While renewables only contribute a 6% share of total electricity generation in South Africa, the country managed to increase its installed capacity tenfold, from 0.9 gigawatts (GW) in 2011 to 10.4 GW in 2022 (renewables saw a fivefold increase globally over the same period). The REIPPPP, a series of competitive energy auctions awarding long-term power purchase agreements (PPAs) to independent power producers, has allowed a rollout of renewable energy capacity while ensuring renewables prices have dropped sharply in South Africa. As of the 2022 bid window 6, the cost of renewable energy in South Africa had decreased by more than 77% since the first auction in 2011 to ZAR 0.49 (USD 0.03) per kWh for wind and solar (ZAR 2022 basis). While the cost of PPAs for renewable energy projects in early auctions will have likely created subsidies (because early PPAs were likely to have been higher than the average cost of electricity supply), we have been unable to accurately estimate these due to the lack of publicly available data. But as renewable energy technology costs fell, any subsidies that existed for renewable generation will have also decreased. Renewables are now the cheapest option (on a levelized cost of electricity basis). Globally, in 2023, 75% of new solar and wind projects had lower generation costs than existing coal and gas, and 96% of new utility-scale onshore wind and solar supplied electricity more cheaply than new coal and gas plants.

Renewables in South Africa continue to face challenges. There are still critics who claim that renewables are too expensive and that coal plants should have their lives extended or that new coal or gas should be rolled out to help lower prices and deal with South Africa’s electricity supply crisis. Suggested alternatives to renewables include gas, Karpowerships, and even new coal. But gas and Karpowerships are expensive and can expose governments and consumers to price volatility. In addition, the newer in-house coal projects developed by Eskom, Medupi, and Kusile have encountered major delays and cost overruns. Access to the grid for renewables remains an issue: no wind projects were approved in the last bidding round due to a lack of grid capacity in the proposed areas.

If South Africa moves away from coal and toward gas, it is going to become more exposed to volatile international energy prices, as well as ever-increasing carbon pricing through future carbon border adjustment mechanisms. Building new renewables would shield the government and consumers from this exposure.


  • Instead of spending on fossil fuel subsidies, the government should redirect resources to make the energy sector clean, functional, accessible, affordable, and shielded from volatile fuel prices and future crises.

Big emitters are exempted from paying carbon tax.

Carbon tax exemptions for energy production, such as Eskom’s emissions from burning coal for electricity, rose between FY 2018 and FY 2023, reaching ZAR 47 billion (USD 2.9 billion) of foregone revenue in FY 2023. This revenue could be redirected to help address South Africa’s energy supply crisis through grid investment, support for storage or renewables, and helping to address energy access and poverty.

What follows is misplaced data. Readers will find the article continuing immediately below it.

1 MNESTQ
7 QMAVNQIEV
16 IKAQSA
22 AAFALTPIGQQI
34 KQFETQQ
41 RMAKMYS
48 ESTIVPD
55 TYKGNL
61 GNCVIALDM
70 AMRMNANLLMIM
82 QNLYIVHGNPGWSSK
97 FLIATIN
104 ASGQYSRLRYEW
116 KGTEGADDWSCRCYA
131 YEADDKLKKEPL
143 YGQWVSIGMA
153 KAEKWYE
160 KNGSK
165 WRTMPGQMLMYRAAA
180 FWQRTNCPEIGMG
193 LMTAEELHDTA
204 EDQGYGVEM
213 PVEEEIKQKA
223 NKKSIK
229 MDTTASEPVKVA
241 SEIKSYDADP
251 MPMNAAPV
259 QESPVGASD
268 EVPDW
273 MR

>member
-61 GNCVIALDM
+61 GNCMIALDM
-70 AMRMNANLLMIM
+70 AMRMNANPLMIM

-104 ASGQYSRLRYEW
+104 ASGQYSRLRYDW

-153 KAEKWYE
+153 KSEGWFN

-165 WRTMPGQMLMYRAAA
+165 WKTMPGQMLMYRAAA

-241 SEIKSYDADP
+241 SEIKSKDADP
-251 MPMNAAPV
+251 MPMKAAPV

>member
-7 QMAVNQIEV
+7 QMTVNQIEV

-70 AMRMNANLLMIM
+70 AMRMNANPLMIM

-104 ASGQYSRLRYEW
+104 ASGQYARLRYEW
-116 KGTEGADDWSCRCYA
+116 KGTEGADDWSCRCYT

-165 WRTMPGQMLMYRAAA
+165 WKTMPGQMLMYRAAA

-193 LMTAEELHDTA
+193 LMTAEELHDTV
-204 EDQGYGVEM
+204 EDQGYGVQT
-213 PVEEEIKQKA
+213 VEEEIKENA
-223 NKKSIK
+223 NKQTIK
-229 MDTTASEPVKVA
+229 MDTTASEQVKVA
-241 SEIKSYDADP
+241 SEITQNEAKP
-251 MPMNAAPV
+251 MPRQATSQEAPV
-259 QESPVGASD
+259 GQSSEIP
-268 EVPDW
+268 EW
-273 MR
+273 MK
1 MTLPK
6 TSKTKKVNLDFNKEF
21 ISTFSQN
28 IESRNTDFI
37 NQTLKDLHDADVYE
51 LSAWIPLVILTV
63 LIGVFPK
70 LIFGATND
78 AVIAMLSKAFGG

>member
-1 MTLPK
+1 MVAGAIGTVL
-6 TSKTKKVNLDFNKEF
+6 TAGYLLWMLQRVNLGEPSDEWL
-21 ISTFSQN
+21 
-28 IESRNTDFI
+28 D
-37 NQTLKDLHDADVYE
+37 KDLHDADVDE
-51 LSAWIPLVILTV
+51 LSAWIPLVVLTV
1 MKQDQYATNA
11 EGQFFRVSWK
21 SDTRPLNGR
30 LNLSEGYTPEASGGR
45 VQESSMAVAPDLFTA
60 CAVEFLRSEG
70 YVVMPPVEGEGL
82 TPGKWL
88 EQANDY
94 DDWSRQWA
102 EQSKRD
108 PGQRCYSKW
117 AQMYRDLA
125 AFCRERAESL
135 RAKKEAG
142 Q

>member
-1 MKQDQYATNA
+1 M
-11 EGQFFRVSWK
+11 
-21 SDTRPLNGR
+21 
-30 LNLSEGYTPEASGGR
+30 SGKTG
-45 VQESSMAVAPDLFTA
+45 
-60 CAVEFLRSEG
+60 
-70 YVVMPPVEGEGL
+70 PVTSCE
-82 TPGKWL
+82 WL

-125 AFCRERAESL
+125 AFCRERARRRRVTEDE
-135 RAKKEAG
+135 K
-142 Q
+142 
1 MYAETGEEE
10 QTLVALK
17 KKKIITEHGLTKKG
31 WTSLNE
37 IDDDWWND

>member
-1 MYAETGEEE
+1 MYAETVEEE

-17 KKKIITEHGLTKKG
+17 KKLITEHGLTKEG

South Africa’s carbon tax, the first tax of its kind on the African continent, was introduced in 2019 with a low net carbon tax rate to give big emitters time to transition. While the current tax rate sits at ZAR 144 (USD 8.8) per tonne of carbon dioxide equivalent (tCO2e), the World Bank’s High-Level Commission on Carbon Prices estimated that carbon tax should be between USD 40 and USD 80 per tCO2e by 2020 and between USD 50 and USD 100 per tCO2e by 2030. The current level, even without considering allowances, is well below this. As carbon pricing sees greater global uptake, South Africa will be exposed to carbon border adjustment mechanisms if its carbon tax continues to lag far behind international prices. According to the International Monetary Fund, undercharging for the environmental costs and foregone consumption taxes for coal, diesel, gasoline, and natural gas cost South Africa an estimated ZAR 916 billion (USD 56 billion) in 2022 (i.e., through externalities or social costs).

South Africa’s initial low carbon taxes, tax-free allowances, and exclusions mean that, depending on the sector, 60% to 100% of emissions are not taxed. This initial transition phase of the carbon tax scheme has now been extended to 2025, meaning the government will continue to forego this tax revenue, and those heavy emitters will be disincentivized to lower their emissions.

Finally, it should be noted that the carbon tax is not practical or payable for Eskom, one of South Africa’s largest emitters, given its delayed reform and high level of indebtedness. A plan to phase in the carbon tax for Eskom will need to be designed and should include a signal to ensure Eskom will be incentivized to reduce its exposure to a carbon price, such as by increasing its share of renewable generation.


  • Government should phase in higher taxes to reflect environmental costs and remove carbon tax exemptions and allowances, making the fossil fuel industry fully responsible for their pollution liabilities.
  • Carbon tax revenues could be used strategically, for example, to support social welfare, clean energy, and just energy transitions in a way that addresses South Africa’s energy crises and honours the COP 28 commitment to transition away from fossil fuels in energy systems.

© 2024 The International Institute for Sustainable Development
Published by the International Institute for Sustainable Development.